The Speaker of the US House of Representatives has warned London there will be "absolutely no chance" of a US/UK trade deal if Boris Johnson overrides the Brexit deal with Brussels.
emocrat Nancy Pelosi said the US Congress would never pass an economic agreement that it felt could "imperil" the Northern Ireland peace accord.
In a statement yesterday, Ms Pelosi said: "The Good Friday Agreement is the bedrock of peace in Northern Ireland and an inspiration for the whole world.
"Whatever form it takes, Brexit cannot be allowed to imperil the Good Friday Agreement, including the stability brought by the invisible and frictionless border between the Irish Republic and Northern Ireland.
"The UK must respect the Northern Ireland Protocol as signed with the EU to ensure the free flow of goods across the border.
"If the UK violates that international treaty and Brexit undermines the Good Friday accord, there will be absolutely no chance of a US-UK trade agreement passing the Congress. The Good Friday Agreement is treasured by the American people and will be proudly defended in the United States Congress."
Meanwhile, the European Union is considering legal action against the UK for pressing ahead with plans to override parts of the Withdrawal Agreement.
The bloc believes it may be able to mount a challenge before the British Government can pass legislation that changes part of the deal struck last year relating to Northern Ireland - a move that ministers admit would breach international law in a "very specific and limited way".
According to Bloomberg, a draft working paper prepared by Brussels and circulated to member states warns that the UK Internal Market Bill represents a "clear breach" of the agreement which would "open the way to legal remedies".
It adds that once the transition period ends, the EU could also trigger the dispute settlement mechanism contained in the deal, which could ultimately result in the UK being hit with financial sanctions.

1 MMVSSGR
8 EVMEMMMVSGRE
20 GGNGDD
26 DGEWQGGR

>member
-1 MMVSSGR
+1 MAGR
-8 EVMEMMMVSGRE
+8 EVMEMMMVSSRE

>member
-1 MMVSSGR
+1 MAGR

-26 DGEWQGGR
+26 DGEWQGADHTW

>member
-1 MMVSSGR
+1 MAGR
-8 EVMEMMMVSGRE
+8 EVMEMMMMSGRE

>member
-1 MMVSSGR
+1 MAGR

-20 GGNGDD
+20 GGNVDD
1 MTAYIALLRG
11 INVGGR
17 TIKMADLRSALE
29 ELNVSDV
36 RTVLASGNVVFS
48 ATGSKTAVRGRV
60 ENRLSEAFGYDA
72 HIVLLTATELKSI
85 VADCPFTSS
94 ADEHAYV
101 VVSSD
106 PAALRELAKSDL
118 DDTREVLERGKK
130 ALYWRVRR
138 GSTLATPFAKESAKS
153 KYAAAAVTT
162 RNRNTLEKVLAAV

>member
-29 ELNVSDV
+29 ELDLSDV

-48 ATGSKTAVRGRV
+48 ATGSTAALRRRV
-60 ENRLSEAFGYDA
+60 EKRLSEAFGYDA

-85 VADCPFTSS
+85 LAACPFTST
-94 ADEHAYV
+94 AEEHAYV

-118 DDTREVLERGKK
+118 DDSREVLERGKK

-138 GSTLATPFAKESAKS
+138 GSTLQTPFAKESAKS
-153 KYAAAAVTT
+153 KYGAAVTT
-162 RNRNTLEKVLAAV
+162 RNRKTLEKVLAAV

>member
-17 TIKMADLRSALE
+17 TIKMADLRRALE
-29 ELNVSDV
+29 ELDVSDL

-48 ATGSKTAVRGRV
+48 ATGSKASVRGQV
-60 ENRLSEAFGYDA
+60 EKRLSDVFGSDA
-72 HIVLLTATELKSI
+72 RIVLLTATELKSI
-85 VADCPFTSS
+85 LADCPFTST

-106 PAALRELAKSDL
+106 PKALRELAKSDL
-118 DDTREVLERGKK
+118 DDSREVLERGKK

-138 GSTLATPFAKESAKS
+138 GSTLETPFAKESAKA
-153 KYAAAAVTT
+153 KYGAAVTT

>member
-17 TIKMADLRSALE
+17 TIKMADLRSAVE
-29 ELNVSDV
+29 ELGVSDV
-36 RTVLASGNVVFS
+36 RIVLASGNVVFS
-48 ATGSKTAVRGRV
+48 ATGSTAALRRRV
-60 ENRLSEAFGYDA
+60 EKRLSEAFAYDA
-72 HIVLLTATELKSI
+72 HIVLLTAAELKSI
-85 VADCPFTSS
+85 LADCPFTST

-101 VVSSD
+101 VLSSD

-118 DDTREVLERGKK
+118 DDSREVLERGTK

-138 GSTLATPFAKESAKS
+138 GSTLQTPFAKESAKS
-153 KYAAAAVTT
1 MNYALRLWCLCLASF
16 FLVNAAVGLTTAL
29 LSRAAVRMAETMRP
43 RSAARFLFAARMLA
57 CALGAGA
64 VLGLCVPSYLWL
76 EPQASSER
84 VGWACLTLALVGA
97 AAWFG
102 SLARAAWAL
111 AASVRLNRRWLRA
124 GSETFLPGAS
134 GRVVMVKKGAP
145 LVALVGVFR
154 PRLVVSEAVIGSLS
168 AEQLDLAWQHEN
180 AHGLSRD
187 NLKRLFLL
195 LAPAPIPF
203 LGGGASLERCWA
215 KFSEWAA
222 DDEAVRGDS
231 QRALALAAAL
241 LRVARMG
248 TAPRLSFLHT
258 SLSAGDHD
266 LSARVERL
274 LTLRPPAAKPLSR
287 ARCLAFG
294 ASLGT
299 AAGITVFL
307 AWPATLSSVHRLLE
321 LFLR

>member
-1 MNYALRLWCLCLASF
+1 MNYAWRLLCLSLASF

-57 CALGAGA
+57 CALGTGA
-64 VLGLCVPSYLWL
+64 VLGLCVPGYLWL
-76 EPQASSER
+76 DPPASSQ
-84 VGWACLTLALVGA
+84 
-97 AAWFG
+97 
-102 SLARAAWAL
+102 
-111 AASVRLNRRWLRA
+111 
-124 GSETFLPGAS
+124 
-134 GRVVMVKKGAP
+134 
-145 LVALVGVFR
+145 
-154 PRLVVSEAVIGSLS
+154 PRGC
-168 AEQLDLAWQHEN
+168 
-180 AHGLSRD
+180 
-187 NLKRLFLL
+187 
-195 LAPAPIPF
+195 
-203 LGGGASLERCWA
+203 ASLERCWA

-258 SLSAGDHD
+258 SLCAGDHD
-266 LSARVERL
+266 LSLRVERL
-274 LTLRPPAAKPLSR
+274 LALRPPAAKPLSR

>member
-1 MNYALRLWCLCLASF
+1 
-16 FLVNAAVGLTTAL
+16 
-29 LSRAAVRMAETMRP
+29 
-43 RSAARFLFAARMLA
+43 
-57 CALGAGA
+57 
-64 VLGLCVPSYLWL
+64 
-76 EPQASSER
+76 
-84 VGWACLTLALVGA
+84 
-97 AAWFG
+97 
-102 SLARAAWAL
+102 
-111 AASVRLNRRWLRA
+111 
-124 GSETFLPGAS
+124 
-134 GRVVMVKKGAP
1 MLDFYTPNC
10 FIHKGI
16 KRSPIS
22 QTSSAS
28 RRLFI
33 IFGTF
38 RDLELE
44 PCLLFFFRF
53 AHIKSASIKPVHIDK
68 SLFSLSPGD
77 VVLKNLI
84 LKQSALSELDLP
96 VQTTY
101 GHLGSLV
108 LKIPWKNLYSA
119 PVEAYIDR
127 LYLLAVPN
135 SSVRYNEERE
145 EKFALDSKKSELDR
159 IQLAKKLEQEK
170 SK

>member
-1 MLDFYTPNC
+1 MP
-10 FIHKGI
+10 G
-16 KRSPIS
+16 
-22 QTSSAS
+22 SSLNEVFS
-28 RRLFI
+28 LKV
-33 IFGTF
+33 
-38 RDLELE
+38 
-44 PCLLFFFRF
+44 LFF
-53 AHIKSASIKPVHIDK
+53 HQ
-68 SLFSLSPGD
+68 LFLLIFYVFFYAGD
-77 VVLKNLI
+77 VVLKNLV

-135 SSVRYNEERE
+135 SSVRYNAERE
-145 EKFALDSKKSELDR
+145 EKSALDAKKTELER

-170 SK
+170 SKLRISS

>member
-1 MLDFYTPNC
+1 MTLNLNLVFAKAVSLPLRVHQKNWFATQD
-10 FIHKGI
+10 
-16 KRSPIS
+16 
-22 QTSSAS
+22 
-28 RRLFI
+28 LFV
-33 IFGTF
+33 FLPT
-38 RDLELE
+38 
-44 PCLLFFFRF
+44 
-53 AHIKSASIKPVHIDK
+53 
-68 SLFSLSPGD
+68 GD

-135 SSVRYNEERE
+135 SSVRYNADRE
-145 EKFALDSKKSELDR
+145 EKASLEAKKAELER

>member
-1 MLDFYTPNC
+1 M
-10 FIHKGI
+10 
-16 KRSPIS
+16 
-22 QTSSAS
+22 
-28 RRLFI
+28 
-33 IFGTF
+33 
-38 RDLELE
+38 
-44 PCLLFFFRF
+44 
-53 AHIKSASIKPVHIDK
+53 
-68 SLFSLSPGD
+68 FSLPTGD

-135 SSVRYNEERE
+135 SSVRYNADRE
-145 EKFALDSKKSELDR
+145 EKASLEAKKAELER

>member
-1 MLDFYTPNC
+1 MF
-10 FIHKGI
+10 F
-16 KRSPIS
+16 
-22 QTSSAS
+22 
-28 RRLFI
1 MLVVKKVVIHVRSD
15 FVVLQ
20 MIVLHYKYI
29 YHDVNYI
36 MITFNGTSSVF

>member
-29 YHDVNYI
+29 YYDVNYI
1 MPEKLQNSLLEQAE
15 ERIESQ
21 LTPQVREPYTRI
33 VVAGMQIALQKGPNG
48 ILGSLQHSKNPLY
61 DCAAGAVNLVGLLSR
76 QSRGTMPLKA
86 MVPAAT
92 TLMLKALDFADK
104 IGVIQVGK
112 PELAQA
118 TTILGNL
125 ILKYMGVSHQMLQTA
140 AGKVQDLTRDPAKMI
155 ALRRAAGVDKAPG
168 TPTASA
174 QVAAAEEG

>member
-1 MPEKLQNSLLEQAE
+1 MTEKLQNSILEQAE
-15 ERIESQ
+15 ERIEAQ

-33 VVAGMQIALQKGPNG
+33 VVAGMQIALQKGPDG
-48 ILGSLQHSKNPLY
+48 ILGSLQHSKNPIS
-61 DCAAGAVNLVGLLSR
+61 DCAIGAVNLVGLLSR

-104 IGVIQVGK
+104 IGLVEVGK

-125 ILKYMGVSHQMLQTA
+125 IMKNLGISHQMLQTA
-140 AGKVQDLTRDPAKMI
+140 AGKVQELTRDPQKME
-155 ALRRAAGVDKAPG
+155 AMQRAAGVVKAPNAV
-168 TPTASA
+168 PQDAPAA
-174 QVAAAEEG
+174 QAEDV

The reports emerged as the EU called for emergency talks and warned Mr Johnson that reneging on the Withdrawal Agreement would bring about no deal.
Maros Sefcovic, European Commission vice-president, yesterday said he would meet his UK counterpart Michael Gove today to outline the bloc's "strong concerns".
He added: "The Withdrawal Agreement is not open for renegotiation and we expect the letter and the spirit of the Withdrawal Agreement will be fully respected."
Commission President Ursula von der Leyen said she was "very concerned" following the tabling in the UK parliament of the Internal Market Bill, which ministers have admitted will breach international law.
As talks continued in London on a post-Brexit, free-trade agreement, she said such actions would "undermine trust" and called on the prime minister to honour his past commitments.
Her warning came as John Major became the latest senior Conservative to denounce Mr Johnson's decision to go back on assurances he had made in an internationally binding treaty. "For generations, Britain's word - solemnly given - has been accepted by friend and foe. Our signature on any treaty or agreement has been sacrosanct," the former prime minister said in a statement.
The legislation would allow Britain to override key elements of the Withdrawal Agreement to insist on no export paperwork for goods moving from Northern Ireland to England, Scotland or Wales, and to restrict the use of EU state-aid rules. Ministers argue the changes are necessary to ensure that the province has "unfettered access" to the UK market in the event of no deal.
Separately, tensions escalated last night as EU officials hit back at claims that a threat of blocking the export of British food and agriculture products to Northern Ireland had been used as "leverage" in the negotiations.
Michel Barnier, the EU's chief negotiator, arrived in London yesterday, with sources indicating he would confront his opposite number, David Frost, over the UK plan to change parts of the deal.